In the years since its announcement, Ori and the Will of the Wisps has been shaping up to be a universal improvement over its 2015 predecessor Ori and the Blind Forest. Not only did it seem to be making beneficial gameplay enhancements, but it also looked like a larger scale production overall. Thankfully, both of these things are true, with Will of the Wisps being a near perfect follow-up to an already great game.
Much like the first game, the setup in Will of the Wisps is straightforward and brief. There’s a quick prologue that introduces players to the world and its characters, before tragedy befalls the cute and cuddly creatures. From there, it’s up to the titular Ori to traverse an unexplored land, unlock new abilities, discover secret areas and engage in many platforming challenges, all in typical metroidvania fashion.
Those familiar with the original won’t be surprised to hear that Will of the Wisps is gorgeous, with a vibrant, watercolour-esque art style making the large variety of different areas a treat to explore. The addition of talkative friendly NPC’s of different species also adds an extra level of authenticity to the world, as well as more personality.
These characters aren’t just there for set-dressing: many act as vendors, providing new abilities and upgrades for Ori, as well as additional side quests. These side quests will often reward Ori with extra currency, making the already natural act of exploration for hidden upgrades even more heavily incentivised. Everything in Will of the Wisps feeds into the core principles of exploration and character progression, making the satisfaction that comes with combing through a dense world even more engaging.
Traversing this new world is even more fun than before, with new moves such as the Grapple and Burrow abilities – which allow Ori to latch onto certain surfaces from afar, and plough through heavy sand and snow with ease respectively – being irreplaceable additions to Ori’s arsenal. These also add additional functionality to returning abilities such as Bash, with the combination of different moves being the backbone of a lot of the game’s best platforming sequences.
The platforming shines strongest in the returning chase sequences, in which Ori is pursued through areas by a much larger creature at a rapid pace. Not only is it a great spectacle to see vast structures crumble away effortlessly, as you fly past narrowly avoiding an instant death while Gareth Coker’s immaculate score blares in the background. It’s also a perfect showcase for how seamlessly Ori’s different abilities can be used in tandem, as you’ll find yourself almost automatically reacting to incoming obstacles as you circumvent them at a hair’s breadth.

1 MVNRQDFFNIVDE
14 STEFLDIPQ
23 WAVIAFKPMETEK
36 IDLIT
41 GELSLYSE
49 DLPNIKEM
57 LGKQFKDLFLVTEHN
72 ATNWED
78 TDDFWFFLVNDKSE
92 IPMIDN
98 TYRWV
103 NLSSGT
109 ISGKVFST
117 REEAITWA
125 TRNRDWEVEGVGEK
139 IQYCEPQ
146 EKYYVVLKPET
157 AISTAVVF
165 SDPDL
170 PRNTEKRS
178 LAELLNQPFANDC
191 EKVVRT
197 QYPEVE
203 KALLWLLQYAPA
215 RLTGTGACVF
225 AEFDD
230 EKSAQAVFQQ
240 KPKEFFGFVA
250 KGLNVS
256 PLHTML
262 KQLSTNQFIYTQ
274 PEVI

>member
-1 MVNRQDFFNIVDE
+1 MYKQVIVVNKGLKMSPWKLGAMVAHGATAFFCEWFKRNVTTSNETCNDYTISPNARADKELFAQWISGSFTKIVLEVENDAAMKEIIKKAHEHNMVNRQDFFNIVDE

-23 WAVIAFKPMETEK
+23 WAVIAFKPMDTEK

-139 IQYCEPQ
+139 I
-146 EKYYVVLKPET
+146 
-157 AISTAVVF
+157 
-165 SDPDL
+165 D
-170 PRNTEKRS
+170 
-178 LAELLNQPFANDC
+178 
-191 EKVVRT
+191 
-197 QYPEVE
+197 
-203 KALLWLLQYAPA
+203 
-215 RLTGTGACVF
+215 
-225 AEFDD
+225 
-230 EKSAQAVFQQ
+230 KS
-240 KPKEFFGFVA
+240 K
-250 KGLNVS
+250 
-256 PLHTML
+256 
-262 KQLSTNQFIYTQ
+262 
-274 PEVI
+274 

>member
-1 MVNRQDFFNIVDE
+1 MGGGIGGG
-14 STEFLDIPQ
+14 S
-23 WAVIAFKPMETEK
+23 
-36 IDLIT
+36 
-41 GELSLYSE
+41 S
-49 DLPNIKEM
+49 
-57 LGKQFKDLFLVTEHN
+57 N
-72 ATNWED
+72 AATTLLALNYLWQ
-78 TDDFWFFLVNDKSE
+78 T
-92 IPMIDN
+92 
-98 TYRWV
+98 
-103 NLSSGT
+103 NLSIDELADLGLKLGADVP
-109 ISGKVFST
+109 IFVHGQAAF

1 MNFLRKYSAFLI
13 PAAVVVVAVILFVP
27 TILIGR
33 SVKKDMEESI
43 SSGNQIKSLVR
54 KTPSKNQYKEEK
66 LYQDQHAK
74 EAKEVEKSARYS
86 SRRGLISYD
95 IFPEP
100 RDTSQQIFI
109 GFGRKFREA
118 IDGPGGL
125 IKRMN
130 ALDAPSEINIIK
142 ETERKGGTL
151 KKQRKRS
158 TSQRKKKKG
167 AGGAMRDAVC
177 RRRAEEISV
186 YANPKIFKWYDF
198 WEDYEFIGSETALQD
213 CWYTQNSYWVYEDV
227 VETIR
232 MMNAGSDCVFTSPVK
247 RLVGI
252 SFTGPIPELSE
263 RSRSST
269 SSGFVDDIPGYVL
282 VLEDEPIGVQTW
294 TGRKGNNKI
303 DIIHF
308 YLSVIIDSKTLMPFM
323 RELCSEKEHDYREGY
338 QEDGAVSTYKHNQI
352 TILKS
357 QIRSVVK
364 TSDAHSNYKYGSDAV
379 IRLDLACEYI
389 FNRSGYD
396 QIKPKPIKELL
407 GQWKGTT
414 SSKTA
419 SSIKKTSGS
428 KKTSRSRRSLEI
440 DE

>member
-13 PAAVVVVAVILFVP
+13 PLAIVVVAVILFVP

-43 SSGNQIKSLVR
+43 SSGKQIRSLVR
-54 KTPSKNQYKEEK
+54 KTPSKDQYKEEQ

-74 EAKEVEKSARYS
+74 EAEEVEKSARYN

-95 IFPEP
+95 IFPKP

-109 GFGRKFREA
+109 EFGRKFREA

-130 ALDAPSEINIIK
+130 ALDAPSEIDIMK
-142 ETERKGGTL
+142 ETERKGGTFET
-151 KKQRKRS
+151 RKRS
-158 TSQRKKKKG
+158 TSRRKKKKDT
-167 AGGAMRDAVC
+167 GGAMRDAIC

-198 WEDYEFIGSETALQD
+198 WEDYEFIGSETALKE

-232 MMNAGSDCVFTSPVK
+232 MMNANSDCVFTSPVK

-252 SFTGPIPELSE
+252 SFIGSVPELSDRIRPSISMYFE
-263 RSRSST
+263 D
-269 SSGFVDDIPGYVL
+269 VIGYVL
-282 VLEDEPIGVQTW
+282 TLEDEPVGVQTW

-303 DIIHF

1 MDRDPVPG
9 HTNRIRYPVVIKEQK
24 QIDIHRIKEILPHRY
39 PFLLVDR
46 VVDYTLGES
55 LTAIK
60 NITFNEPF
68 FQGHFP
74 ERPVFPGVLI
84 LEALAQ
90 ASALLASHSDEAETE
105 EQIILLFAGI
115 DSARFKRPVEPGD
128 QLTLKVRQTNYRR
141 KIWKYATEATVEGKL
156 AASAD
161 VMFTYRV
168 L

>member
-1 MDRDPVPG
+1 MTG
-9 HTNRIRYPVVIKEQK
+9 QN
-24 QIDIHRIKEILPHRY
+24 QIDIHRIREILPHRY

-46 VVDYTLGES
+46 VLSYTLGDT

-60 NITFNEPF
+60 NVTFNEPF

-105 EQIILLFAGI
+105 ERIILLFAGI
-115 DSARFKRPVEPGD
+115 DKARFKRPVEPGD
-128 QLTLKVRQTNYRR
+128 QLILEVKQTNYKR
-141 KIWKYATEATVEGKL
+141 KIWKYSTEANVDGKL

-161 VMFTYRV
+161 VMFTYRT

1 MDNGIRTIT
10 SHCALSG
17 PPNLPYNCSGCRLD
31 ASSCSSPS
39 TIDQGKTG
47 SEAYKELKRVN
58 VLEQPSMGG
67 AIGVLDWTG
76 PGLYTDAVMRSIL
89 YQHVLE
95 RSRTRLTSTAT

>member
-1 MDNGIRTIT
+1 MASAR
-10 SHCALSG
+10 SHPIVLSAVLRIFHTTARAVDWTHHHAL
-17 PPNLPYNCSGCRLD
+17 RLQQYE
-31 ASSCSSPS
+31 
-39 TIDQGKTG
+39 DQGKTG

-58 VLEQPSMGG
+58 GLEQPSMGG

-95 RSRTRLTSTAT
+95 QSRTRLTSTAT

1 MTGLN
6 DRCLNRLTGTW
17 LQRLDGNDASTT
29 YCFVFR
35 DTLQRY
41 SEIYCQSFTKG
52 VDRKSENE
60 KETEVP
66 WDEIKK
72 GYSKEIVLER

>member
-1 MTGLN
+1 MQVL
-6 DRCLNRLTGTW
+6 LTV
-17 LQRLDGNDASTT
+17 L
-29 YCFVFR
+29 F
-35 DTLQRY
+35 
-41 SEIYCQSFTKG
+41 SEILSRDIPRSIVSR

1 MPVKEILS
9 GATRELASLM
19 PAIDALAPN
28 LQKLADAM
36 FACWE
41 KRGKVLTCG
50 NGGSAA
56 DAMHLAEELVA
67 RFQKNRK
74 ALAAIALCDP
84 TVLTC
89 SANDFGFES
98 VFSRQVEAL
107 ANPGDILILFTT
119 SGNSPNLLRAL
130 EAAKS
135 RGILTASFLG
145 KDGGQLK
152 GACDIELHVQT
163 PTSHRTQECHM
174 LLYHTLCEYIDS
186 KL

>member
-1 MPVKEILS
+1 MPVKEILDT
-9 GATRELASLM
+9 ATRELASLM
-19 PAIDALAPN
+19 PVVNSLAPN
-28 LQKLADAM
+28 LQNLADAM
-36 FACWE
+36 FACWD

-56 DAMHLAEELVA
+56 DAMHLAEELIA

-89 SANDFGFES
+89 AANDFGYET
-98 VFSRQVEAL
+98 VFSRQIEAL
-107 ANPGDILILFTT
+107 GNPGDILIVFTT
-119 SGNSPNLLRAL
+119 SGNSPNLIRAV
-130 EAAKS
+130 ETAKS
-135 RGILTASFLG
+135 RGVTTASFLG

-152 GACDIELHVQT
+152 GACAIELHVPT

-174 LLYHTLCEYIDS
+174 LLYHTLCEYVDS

The biggest improvement to the gameplay comes in the form of the newly revised combat. In Blind Forest, combat almost felt like a means to an end, whereas now it’s been notably fleshed out into its own core mechanic. Ori can map different abilities to the three face buttons separate from the dedicated jump button, and these can also include a range of different weapons, such as a bow, a swift hitting staff, and a large weighty club. Each of Ori’s different weapons have their own distinct properties and drawbacks, so naturally some become a better fit for certain enemies than others. While it’s not a complex combat system, forgoing varying combos for each weapon in favour of a more simplistic approach, the punchy feedback that comes from knocking around enemies is gratifying enough to make it a worthwhile addition.
This also means that Will of the Wisps has dedicated boss battles too, which do a good job of adding some additional climatic moments to the game, as well as further diversifying the gameplay scenarios as a whole.
The consistent diversity in gameplay throughout Will of the Wisps may be the game’s biggest achievement. Despite being denser than its predecessor both in content and size, it doesn’t lose the sense of immaculate pacing and constant diversity that made the original so engaging to play through. Instead, it relishes in the opportunity to have more room to breathe, not cutting any creative corners and making full use of its more refined mechanics.
While the gameplay and design of Will of the Wisps is an improvement over its predecessor in every way, it unfortunately has some frustrating technical drawbacks that hurt the experience as a whole, at least on the base Xbox One. While none of them are game breaking, frequent issues with frame rate that occur mostly during area transitions and busy combat sequences, and a map that takes a couple of seconds longer to load than it should bog down the pace of the game enough to be noticeable. The most frustrating technical hiccup for me came when the Achievement for completing the game didn’t pop. Even after beating the final boss and sitting through the ending cutscene for a second time, I have yet to gain the Achievement for some inexplicable reason.
These technical issues aren’t damning enough to spoil Will of the Wisps’ excellence, but they are enough to be an unfortunate blemish on a sequel that otherwise improves on its predecessor in every way. Will of the Wisps isn’t just a fantastic follow-up to an already great game, it’s a brilliant metroidvania in its own right, and arguably the year’s first major must-play release.
Ori and the Will of the Wisps (Reviewed on Xbox One)
Excellent. Look out for this one.
Will of the Wisps isn’t just a fantastic follow-up to an already great game, it’s a brilliant metroidvania in its own right, and arguably the year’s first major must-play release.